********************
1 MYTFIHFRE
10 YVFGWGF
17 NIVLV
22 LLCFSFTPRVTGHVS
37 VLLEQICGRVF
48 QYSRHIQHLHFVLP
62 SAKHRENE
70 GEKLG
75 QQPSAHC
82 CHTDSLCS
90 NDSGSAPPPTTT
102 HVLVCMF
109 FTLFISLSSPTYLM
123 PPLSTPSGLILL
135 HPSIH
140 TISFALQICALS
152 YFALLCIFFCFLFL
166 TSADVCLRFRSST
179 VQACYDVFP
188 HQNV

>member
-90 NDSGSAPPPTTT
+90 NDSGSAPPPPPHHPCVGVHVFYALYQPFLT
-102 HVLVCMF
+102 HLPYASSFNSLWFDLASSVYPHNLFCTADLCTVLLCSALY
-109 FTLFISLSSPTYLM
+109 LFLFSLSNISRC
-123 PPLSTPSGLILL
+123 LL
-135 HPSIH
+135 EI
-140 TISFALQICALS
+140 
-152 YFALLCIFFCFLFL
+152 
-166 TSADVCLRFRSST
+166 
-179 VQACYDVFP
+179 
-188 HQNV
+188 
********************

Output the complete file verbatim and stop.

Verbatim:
1 MYTFIHFRE
10 YVFGWGF
17 NIVLV
22 LLCFSFTPRVTGHVS
37 VLLEQICGRVF
48 QYSRHIQHLHFVLP
62 SAKHRENE
70 GEKLG
75 QQPSAHC
82 CHTDSLCS
90 NDSGSAPPPTTT
102 HVLVCMF
109 FTLFISLSSPTYLM
123 PPLSTPSGLILL
135 HPSIH
140 TISFALQICALS
152 YFALLCIFFCFLFL
166 TSADVCLRFRSST
179 VQACYDVFP
188 HQNV

>member
-90 NDSGSAPPPTTT
+90 NDSGSAPPPPPHHPCVGVHVFYALYQPFLT
-102 HVLVCMF
+102 HLPYASSFNSLWFDLASSVYPHNLFCTADLCTVLLCSALY
-109 FTLFISLSSPTYLM
+109 LFLFSLSNISRC
-123 PPLSTPSGLILL
+123 LL
-135 HPSIH
+135 EI
-140 TISFALQICALS
+140 
-152 YFALLCIFFCFLFL
+152 
-166 TSADVCLRFRSST
+166 
-179 VQACYDVFP
+179 
-188 HQNV
+188 